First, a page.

What my parents didn’t realize at the time, is that I have what is known as Auditory Processing Disorder. It’s often a co-morbid condition with Autism. The way my neuropathways are constructed, I actually can’t remember more than about two verbal instructions in a row. Writing things down is my guaranteed way of remembering them. Because they didn’t realize I was Autistic, they treated me like a neurotypical child. And that slowly drove me to the point of desperation. Mom finally stopped spanking me in the summer of 2003, just before my 20th birthday. Why? Well she and my dad finally realized that my “learning disabilities” must have extended to more than my inability to do middle school math. It was a relief not to worry about being spanked anymore. The level of shame it induced to know that I was a legal adult, and still getting spanked, is indescribable. I often wondered what my friends would think if they knew. But I never told them. I couldn’t.
Life continued. Mom and Dad decided it would be good for me to take a few music courses at Cincinnati Bible College (now Cincinnati Christian University), but only part time. When I auditioned, I got a call back from the department chair, telling me they wanted to give me their biggest music scholarship, but I would have to go full time. Of course, I wanted to take it! What an offer! But Mom and Dad said no. They didn’t want me to go full time, or get a degree. They wanted me to just take a few classes. I was disappointed, but I thrived in school. I loved my classes. I loved them so much, that when the end of the semester came around, I wanted to take more. But Mom and Dad had decided to spend the spring in El Paso, assisting some missionaries our church supported. Going was pretty much the last thing I wanted. I made that clear. I wanted to stay home, go to school, and keep teaching my students. Mom made it clear, that wasn’t an option. This was a family ministry, we were a family unit, we do it as a family.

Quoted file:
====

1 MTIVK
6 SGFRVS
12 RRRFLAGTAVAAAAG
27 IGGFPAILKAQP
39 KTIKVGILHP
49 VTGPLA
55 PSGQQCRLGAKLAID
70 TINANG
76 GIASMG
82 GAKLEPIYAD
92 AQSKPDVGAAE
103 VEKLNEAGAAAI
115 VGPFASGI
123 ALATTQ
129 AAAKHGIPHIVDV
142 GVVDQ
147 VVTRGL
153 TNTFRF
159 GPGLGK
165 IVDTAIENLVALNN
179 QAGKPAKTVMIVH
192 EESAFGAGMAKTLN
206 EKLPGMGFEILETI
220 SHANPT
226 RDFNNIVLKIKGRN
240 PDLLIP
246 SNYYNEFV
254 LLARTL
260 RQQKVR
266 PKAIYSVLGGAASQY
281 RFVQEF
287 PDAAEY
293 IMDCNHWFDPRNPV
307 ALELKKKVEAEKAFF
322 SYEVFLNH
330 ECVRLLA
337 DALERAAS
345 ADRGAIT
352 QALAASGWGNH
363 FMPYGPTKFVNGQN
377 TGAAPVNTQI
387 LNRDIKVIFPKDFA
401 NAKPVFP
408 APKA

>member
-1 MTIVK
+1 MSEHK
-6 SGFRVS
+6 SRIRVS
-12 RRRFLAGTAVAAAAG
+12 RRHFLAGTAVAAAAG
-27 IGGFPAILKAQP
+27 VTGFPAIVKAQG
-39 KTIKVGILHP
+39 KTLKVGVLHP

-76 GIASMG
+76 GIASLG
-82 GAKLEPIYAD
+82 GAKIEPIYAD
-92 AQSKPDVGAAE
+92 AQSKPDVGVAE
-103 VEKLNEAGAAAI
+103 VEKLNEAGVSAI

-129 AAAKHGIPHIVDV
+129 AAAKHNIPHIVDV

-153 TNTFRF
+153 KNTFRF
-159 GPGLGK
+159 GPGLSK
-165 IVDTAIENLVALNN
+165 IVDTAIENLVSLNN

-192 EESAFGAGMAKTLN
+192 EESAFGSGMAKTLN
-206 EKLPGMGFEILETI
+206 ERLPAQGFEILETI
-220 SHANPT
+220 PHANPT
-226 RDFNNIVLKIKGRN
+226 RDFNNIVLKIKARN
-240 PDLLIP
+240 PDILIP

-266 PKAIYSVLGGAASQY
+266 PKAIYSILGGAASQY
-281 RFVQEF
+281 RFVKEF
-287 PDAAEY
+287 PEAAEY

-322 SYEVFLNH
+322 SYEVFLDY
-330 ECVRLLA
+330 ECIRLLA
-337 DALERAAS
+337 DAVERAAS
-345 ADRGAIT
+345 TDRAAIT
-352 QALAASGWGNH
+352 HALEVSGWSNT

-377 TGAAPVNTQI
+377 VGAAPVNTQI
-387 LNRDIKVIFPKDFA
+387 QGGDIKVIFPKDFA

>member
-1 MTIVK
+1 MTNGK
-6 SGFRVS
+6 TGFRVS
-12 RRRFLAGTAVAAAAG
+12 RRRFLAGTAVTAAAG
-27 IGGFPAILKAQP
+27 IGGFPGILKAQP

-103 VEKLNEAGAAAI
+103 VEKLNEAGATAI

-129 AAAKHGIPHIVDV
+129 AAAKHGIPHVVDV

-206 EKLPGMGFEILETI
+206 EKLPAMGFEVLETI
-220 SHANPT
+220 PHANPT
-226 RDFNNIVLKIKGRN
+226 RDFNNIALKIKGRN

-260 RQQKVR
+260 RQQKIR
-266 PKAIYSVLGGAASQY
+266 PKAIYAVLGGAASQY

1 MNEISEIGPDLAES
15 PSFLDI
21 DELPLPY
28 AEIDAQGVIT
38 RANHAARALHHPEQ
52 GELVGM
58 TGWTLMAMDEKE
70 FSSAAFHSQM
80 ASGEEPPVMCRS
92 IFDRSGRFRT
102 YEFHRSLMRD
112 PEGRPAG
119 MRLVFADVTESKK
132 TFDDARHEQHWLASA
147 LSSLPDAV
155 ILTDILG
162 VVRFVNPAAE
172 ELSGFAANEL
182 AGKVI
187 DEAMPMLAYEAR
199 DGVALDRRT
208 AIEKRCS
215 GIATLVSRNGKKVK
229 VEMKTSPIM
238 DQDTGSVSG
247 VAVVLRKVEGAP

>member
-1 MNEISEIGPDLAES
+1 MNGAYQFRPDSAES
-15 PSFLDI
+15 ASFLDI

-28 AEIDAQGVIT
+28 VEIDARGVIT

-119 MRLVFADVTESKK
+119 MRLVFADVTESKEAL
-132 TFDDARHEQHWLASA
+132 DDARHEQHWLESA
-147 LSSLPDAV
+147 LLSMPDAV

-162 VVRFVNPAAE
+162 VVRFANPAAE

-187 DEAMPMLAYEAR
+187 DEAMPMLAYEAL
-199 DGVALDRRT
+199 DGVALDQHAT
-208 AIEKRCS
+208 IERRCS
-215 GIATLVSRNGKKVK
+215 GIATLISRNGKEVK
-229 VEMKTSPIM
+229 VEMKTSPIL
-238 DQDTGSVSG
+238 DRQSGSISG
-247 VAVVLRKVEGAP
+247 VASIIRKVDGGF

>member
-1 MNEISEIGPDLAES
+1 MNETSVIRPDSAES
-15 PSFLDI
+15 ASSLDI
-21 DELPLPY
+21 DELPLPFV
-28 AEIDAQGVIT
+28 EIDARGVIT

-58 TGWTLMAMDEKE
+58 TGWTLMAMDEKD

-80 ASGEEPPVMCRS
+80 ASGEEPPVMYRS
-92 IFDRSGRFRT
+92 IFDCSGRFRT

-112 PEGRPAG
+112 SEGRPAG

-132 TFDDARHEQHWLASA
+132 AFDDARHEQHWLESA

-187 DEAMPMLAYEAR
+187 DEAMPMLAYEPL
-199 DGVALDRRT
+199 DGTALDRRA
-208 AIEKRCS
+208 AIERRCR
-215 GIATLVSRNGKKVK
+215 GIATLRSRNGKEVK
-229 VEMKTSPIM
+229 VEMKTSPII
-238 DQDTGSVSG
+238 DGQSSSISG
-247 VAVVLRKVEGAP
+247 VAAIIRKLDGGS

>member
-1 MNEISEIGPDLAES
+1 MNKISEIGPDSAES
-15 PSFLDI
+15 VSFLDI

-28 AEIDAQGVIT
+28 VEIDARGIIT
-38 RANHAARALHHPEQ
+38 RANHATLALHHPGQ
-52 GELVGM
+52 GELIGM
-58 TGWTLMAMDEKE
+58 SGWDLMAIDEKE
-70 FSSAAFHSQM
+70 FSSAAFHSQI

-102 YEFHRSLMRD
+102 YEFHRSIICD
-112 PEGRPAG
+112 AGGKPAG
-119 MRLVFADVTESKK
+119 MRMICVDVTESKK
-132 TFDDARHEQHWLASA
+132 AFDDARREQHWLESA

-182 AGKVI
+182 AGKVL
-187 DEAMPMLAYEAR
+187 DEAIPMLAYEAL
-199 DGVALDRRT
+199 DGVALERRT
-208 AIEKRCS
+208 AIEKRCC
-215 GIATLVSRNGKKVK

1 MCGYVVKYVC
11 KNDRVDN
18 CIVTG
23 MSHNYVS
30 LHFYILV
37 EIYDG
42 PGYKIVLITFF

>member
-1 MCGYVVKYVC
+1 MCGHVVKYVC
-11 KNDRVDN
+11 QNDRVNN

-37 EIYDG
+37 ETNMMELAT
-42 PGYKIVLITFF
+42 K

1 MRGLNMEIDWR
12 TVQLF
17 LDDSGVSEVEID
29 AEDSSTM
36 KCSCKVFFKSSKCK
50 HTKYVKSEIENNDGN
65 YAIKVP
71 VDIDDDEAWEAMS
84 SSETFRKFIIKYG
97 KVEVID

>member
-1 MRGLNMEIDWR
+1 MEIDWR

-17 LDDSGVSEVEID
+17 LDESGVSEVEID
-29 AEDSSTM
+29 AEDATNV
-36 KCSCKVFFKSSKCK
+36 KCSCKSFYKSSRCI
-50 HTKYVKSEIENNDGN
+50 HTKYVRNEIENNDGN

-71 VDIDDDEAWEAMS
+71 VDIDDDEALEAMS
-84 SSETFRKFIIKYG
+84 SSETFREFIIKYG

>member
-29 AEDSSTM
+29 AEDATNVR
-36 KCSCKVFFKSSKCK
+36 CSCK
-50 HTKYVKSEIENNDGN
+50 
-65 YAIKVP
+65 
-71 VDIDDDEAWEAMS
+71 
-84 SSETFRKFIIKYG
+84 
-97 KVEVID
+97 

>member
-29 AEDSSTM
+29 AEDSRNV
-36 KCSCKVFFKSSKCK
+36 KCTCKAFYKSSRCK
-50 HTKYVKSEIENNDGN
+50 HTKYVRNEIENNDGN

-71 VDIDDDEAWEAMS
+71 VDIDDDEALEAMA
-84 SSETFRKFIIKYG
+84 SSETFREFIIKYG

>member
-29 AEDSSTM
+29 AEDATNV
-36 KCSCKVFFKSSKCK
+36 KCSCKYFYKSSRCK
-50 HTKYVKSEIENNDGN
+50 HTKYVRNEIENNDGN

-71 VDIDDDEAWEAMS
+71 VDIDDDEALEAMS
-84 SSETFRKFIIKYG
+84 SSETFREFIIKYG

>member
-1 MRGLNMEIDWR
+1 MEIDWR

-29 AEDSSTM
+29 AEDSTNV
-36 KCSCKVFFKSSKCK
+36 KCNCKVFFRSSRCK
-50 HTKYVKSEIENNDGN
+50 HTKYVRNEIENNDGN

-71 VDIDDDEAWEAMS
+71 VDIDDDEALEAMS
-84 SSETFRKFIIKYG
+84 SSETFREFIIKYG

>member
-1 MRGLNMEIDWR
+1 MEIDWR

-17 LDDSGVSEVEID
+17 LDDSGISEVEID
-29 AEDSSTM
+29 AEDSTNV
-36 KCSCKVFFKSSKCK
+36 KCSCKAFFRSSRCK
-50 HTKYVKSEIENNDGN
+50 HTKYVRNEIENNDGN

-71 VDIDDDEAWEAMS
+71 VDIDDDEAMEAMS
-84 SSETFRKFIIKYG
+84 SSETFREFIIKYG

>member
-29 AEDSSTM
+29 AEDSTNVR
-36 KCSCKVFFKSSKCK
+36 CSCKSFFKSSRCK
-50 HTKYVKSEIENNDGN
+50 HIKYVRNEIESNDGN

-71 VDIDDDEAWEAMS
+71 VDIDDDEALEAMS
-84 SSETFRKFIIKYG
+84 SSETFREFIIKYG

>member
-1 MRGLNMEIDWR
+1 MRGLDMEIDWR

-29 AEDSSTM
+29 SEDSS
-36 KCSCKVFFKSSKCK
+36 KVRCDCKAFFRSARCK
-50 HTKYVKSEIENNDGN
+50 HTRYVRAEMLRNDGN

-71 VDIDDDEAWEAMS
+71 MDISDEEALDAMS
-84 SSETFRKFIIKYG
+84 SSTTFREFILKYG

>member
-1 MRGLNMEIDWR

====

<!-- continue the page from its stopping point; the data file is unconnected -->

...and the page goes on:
I won’t go into much regarding our time in El Paso, except to say this: We attended a small bilingual church during our time there, and the people kept telling my parents how remarkable it was that I came, even though I was 20. Mom would always say to them, “Yes, she wanted to come and serve with us. That was her decision.” Yes, she did. One evening, while in our borrowed apartment, I lost it. I finally told my mom that I hated it when she would tell people I wanted to come, because this was the last place I wanted to be.
But I had no choice.
It still amazes me that my mom came back with, “But if you didn’t want to be here, you wouldn’t be.” With a voice raised by desperation, I said, “No! That’s not true! You told me I could either come or find a new place to live! You didn’t give me a choice!” I’ll never forget the way she looked at me when she said, “So you wanted to come more than you wanted to find a new place to live.”
I don’t remember what happened after that. I do remember feeling desperation. That if I didn’t get out of there, I would explode. But what was I going to do? I had poor health, I had no job, no money, and no car. I knew any number of relatives would take me in, but I didn’t want to turn anyone against my parents, so I just continued in my misery. I’m not going to get all into why or how I finally got out, but I did. My parents declared me to be in rebellion, and continued to remind me that I was out from under my father’s umbrella of protection. At 22. Leaving was traumatic in and of itself, and sparked years of dealing with undiagnosed PTSD, which had been misdiagnosed as Bi-Polar disorder, thanks to a long family history on my dad’s side.
The last few parts will include some of my own personal studies and knowledge, before I begin to tie all of this together, to actually get to my “personal plea.” Please, bear with me through these last few posts. This is the best way I know to try and make myself understood.